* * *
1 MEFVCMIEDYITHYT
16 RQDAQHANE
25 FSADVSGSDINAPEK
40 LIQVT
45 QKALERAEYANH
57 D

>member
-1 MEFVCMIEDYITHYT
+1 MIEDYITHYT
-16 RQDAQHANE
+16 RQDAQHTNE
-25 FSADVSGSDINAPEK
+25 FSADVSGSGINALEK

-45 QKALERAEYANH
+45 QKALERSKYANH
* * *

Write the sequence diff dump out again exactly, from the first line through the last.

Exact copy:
1 MEFVCMIEDYITHYT
16 RQDAQHANE
25 FSADVSGSDINAPEK
40 LIQVT
45 QKALERAEYANH
57 D

>member
-1 MEFVCMIEDYITHYT
+1 MIEDYITHYT
-16 RQDAQHANE
+16 RQDAQHTNE
-25 FSADVSGSDINAPEK
+25 FSADVSGSGINALEK

-45 QKALERAEYANH
+45 QKALERSKYANH